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Hearing and The Work Place

By Charles Betbeze





Health Clubs



Ear Aches


Sound Localization



 Return to Hearing Loss Due to Noise

  1. Introduction
  2. Over 28 million people in the United States have significant hearing impairment most of which is permanent and untreatable [1]. The Environmental Protection Agency estimates that nearly four times that number, about 40 percent of the U. S. population, is exposed to enough noise to cause permanent hearing loss [2]. During the day, suburban noise can be as high as 52 dB and inner city noise at 80 dB [1]. Noise becomes physically painful at 132 dB. The EPA has set 55 dB as the average sage level [2].

    Physician Robert Dobie says that the majority of damage occurs in the first 10 years of exposure. The damage then slows but does not cease [3]. Raymond Hull explains that most of us feel no pain while our ears are being irreversible damaged [3]. He goes on to say: "That’s because the ears automatically adapt to noise. Ever notice how you have to keep turning up the volume on a car radio. After 15 minutes, the ears muffle themselves so that what once seemed loud doesn’t anymore" [4]. Hearing conservation experts stress that prevention is the key to elimination of noise-induced hearing loss [3]. The problem is that protecting the ears causes problems, which will be discussed later.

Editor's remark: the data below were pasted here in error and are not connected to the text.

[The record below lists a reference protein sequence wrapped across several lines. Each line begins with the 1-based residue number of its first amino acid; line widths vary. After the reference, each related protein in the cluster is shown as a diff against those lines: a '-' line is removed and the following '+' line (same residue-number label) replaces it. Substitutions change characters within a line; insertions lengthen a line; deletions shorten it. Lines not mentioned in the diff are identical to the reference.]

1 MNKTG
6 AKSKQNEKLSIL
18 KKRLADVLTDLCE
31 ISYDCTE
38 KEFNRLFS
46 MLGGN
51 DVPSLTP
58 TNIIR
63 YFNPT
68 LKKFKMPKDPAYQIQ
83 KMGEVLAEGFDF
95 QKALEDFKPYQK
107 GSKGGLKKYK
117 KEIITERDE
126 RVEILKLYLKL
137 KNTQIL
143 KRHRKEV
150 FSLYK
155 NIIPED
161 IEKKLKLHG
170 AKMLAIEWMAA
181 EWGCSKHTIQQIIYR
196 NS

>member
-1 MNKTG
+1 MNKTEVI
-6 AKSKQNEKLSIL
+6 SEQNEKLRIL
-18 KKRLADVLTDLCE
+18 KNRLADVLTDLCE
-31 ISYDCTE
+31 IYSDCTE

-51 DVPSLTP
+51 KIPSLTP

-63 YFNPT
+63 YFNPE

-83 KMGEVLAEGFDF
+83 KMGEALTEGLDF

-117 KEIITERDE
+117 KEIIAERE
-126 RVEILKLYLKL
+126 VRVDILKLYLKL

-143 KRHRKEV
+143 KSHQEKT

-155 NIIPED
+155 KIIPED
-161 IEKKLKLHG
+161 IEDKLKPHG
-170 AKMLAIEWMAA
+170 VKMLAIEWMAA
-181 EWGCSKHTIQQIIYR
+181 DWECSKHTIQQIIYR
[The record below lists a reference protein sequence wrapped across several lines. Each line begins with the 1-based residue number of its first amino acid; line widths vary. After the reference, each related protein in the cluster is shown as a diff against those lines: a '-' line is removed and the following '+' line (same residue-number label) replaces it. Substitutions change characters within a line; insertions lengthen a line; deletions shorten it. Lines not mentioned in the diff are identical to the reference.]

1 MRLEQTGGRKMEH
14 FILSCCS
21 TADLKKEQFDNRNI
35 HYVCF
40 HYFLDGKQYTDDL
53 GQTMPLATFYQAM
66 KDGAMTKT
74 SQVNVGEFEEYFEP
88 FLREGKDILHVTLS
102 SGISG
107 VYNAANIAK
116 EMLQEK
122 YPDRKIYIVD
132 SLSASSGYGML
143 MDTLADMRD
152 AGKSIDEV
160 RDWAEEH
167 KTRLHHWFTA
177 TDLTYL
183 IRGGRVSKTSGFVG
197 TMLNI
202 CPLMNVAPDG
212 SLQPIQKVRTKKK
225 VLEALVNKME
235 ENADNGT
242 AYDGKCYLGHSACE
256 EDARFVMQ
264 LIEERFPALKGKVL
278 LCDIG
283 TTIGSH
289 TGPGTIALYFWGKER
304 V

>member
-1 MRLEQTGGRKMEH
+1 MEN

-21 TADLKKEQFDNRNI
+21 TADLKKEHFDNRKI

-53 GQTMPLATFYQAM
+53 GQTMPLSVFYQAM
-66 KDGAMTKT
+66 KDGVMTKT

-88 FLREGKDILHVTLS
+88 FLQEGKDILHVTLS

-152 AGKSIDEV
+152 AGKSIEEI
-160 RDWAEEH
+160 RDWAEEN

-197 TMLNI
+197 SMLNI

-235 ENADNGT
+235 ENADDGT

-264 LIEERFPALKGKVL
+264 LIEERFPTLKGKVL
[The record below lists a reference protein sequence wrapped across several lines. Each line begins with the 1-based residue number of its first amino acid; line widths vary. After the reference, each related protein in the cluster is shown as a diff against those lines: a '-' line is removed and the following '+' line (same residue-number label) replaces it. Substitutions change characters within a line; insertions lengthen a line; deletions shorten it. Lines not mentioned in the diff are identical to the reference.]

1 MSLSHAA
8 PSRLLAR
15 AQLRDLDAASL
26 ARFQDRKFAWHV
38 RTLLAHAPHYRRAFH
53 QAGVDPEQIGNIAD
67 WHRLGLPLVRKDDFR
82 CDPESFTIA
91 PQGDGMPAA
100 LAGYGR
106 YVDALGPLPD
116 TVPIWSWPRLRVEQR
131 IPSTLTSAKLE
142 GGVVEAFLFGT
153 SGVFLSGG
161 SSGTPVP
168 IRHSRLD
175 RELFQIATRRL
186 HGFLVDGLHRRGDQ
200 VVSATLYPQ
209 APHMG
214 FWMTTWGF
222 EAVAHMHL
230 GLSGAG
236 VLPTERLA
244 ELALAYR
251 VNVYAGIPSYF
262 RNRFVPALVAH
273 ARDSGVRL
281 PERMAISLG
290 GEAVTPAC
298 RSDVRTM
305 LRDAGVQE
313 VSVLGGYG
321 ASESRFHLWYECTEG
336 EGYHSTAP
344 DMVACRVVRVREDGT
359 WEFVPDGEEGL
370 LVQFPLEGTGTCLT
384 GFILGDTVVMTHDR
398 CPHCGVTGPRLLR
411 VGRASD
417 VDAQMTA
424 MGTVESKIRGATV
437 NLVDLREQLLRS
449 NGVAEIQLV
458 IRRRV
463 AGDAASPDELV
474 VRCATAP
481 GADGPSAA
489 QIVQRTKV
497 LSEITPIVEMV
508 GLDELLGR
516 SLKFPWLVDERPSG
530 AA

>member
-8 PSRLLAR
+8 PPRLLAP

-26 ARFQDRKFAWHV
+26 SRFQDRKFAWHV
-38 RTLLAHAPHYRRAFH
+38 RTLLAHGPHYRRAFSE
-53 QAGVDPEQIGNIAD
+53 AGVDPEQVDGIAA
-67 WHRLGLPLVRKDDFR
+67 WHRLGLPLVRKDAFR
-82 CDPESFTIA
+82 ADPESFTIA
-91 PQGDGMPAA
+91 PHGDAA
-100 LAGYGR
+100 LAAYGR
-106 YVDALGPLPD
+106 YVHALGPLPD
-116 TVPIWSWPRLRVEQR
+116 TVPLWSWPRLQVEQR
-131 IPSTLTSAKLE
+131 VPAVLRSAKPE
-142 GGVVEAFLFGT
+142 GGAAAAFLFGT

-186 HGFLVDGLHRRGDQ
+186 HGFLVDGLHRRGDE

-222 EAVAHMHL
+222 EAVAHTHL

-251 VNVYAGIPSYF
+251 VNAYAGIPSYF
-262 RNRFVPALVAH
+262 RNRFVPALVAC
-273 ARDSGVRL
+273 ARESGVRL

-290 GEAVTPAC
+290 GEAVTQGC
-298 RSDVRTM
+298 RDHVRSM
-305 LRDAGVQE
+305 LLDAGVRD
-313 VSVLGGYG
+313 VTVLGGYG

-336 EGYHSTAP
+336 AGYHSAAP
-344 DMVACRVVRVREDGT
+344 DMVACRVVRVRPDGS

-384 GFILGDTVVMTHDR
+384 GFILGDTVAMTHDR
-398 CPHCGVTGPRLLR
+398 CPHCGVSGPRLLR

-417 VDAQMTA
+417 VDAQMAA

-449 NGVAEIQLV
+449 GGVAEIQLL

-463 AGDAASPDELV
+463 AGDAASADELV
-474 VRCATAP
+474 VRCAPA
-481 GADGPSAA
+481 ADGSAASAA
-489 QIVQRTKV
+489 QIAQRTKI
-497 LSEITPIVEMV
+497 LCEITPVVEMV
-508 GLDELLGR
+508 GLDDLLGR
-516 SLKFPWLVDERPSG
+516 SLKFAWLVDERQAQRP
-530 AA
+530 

3. Examples
  1. Health Clubs
  2. Areas were the noise level is to high can be found almost anywhere. Audiologist Raymond Hull found that 90 percent of health clubs and spas he monitored had music levels above 105 decibels for aerobic and body conditioning classes [4]. Two-thirds had levels over 110 decibels [4]. Some of these clubs and spas had levels of music above 124 decibels [4]. According to OSHA a person can sustain permanent damage can accrue from 7.5 minutes of exposure at 120 decibels [4]. These people are in classes for 40 minutes or more a couple times a week, week after week, month after month [4]. The instructors are teaching these classes 8 to 10 hours a week could be at even high risk a hearing damage then the students [4].

  3. Farmers
  4. Another line of work were people are exposed to high levels of noise is farming. The findings showed that farmers did not have a clinically significant hearing loss [5]. However, 10 percent of the age 30 farmers, 30 percent of the age 40 farmers, and 50 percent of the age 50 farmers had a hearing handicap [5]. This information shows that farmers hearing gets worse as they get older.

  5. Research

There are some things to consider when talking about hearing loss and protecting the ears from hearing loss. A history of ear infections can affect the amount of hearing loss. Warring ear protection can affect a persons ability to know which direction a sound is coming from. And the location of the sound source can affect the response time of people warring ear protection.

  1. Ear Aches